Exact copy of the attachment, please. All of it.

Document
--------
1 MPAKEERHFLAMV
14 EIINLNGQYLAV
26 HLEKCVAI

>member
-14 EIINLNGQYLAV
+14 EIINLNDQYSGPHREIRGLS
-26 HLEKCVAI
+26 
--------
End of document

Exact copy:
1 MPAKEERHFLAMV
14 EIINLNGQYLAV
26 HLEKCVAI

>member
-14 EIINLNGQYLAV
+14 EIINLNDQYSGPHREIRGLS
-26 HLEKCVAI
+26 